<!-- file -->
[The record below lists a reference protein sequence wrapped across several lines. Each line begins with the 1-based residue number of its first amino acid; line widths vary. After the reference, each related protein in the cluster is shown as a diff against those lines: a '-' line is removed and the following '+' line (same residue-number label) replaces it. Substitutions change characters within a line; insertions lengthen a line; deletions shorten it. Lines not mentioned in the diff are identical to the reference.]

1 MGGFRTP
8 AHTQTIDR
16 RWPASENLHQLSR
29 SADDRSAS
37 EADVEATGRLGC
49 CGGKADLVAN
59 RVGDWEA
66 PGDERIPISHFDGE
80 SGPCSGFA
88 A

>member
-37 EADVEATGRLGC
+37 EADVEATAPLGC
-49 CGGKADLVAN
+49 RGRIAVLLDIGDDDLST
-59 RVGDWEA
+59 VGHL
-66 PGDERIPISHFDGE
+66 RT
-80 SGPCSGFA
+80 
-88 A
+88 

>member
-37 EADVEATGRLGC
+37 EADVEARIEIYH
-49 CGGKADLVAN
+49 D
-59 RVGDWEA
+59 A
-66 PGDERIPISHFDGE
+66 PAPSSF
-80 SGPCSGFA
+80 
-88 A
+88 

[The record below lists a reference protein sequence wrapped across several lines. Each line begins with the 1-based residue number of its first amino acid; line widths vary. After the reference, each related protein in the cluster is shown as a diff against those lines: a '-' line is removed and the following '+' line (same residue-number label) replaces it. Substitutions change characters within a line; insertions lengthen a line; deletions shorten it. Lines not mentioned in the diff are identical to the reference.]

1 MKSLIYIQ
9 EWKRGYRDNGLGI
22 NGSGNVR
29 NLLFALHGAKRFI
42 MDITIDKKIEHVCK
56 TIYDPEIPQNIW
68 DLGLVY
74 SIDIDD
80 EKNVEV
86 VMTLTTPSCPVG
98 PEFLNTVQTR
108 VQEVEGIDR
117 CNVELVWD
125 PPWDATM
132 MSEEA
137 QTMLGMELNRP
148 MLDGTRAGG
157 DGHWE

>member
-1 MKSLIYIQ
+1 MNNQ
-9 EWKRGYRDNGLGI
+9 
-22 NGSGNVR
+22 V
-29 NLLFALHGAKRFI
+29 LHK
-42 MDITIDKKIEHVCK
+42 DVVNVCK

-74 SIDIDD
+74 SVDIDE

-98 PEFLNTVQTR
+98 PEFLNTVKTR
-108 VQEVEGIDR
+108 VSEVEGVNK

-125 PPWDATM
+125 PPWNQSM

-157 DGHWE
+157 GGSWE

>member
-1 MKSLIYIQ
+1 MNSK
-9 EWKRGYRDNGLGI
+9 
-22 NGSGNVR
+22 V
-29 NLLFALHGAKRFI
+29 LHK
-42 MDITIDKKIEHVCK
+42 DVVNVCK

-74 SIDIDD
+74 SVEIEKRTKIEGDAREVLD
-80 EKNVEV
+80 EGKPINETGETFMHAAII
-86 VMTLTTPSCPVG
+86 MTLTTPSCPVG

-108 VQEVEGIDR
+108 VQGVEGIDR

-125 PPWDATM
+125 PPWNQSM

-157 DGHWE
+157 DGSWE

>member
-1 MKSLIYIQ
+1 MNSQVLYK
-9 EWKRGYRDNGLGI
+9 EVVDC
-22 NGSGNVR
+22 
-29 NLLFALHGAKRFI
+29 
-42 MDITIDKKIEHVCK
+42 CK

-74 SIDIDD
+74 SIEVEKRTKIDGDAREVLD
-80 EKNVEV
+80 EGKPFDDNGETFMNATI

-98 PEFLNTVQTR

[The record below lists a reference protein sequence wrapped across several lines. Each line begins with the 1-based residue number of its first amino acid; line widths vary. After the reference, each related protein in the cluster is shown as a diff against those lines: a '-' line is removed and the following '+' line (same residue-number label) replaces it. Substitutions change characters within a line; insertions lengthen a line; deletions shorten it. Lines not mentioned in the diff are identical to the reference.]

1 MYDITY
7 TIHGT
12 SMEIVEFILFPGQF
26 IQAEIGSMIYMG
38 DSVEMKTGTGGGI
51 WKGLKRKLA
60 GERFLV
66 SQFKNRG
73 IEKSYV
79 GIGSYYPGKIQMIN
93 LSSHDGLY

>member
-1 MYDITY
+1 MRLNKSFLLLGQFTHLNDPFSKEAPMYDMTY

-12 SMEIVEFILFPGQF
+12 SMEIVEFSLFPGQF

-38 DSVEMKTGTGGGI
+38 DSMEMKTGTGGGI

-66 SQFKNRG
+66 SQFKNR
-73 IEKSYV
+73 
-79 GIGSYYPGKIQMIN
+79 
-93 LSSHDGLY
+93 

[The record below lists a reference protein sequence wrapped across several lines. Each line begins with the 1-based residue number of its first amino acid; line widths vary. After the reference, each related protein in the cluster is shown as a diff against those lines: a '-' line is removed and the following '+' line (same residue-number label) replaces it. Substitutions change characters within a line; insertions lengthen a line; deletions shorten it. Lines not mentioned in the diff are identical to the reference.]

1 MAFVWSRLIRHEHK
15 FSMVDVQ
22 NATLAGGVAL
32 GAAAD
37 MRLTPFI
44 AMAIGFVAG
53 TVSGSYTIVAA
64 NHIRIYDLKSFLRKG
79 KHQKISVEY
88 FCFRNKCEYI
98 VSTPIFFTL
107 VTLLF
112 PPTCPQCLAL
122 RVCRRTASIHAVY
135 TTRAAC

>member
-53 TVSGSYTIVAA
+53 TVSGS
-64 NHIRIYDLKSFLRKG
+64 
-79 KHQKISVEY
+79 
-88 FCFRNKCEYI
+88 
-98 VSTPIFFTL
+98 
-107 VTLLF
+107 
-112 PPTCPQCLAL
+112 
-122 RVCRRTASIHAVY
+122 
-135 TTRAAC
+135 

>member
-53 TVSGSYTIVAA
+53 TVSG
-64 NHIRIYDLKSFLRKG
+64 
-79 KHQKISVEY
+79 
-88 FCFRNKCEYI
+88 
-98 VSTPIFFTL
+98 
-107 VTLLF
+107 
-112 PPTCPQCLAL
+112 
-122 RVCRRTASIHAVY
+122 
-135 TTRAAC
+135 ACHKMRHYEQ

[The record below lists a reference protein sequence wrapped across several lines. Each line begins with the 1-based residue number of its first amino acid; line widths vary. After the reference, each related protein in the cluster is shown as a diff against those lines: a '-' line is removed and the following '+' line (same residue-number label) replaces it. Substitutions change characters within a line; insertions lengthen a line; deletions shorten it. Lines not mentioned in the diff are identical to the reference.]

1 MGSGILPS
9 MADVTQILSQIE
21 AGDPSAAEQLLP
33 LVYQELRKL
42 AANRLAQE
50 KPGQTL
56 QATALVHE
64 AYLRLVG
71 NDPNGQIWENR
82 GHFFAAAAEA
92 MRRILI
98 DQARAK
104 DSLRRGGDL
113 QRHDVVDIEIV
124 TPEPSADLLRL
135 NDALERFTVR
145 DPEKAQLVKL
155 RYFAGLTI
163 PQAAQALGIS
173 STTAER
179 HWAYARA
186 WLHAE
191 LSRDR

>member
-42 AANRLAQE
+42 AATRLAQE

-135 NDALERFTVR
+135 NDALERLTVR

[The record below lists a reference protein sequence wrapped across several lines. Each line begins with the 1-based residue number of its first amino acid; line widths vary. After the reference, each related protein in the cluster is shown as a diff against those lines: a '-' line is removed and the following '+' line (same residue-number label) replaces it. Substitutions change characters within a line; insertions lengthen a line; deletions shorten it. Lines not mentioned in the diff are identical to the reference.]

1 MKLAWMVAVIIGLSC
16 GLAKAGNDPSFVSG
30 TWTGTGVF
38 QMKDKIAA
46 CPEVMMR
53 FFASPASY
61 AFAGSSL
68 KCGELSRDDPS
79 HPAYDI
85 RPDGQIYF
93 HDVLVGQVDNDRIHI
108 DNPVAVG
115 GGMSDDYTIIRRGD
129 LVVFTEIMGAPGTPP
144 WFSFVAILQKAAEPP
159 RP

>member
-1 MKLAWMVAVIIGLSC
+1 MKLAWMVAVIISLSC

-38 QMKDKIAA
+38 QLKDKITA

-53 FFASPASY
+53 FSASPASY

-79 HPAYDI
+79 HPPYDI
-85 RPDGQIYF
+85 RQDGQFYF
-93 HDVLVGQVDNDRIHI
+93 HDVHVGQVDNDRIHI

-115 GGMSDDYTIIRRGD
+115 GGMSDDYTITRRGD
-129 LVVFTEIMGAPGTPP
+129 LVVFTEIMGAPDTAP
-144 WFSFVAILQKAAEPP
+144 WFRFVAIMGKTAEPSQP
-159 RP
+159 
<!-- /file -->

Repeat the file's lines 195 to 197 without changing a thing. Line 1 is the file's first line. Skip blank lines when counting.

+122 
-135 TTRAAC
+135 ACHKMRHYEQ